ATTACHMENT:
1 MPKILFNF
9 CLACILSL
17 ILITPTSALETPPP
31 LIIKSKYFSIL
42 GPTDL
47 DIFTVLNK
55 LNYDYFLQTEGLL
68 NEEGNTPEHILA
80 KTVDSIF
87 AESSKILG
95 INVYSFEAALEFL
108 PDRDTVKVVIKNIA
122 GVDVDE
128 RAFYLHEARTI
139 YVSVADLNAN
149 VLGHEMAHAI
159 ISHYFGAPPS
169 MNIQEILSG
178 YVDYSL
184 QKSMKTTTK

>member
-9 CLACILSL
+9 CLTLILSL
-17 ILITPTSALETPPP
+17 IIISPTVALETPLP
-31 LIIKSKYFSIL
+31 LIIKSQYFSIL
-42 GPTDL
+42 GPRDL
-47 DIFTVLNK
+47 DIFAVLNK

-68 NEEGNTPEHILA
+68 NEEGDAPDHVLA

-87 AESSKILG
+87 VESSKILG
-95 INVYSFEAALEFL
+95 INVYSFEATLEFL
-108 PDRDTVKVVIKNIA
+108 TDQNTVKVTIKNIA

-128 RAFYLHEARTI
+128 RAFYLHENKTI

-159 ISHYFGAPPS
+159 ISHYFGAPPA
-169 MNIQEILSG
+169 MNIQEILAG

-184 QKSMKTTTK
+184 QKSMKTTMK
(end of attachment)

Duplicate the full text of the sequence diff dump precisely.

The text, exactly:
1 MPKILFNF
9 CLACILSL
17 ILITPTSALETPPP
31 LIIKSKYFSIL
42 GPTDL
47 DIFTVLNK
55 LNYDYFLQTEGLL
68 NEEGNTPEHILA
80 KTVDSIF
87 AESSKILG
95 INVYSFEAALEFL
108 PDRDTVKVVIKNIA
122 GVDVDE
128 RAFYLHEARTI
139 YVSVADLNAN
149 VLGHEMAHAI
159 ISHYFGAPPS
169 MNIQEILSG
178 YVDYSL
184 QKSMKTTTK

>member
-9 CLACILSL
+9 CLTLILSL
-17 ILITPTSALETPPP
+17 IIISPTVALETPLP
-31 LIIKSKYFSIL
+31 LIIKSQYFSIL
-42 GPTDL
+42 GPRDL
-47 DIFTVLNK
+47 DIFAVLNK

-68 NEEGNTPEHILA
+68 NEEGDAPDHVLA

-87 AESSKILG
+87 VESSKILG
-95 INVYSFEAALEFL
+95 INVYSFEATLEFL
-108 PDRDTVKVVIKNIA
+108 TDQNTVKVTIKNIA

-128 RAFYLHEARTI
+128 RAFYLHENKTI

-159 ISHYFGAPPS
+159 ISHYFGAPPA
-169 MNIQEILSG
+169 MNIQEILAG

-184 QKSMKTTTK
+184 QKSMKTTMK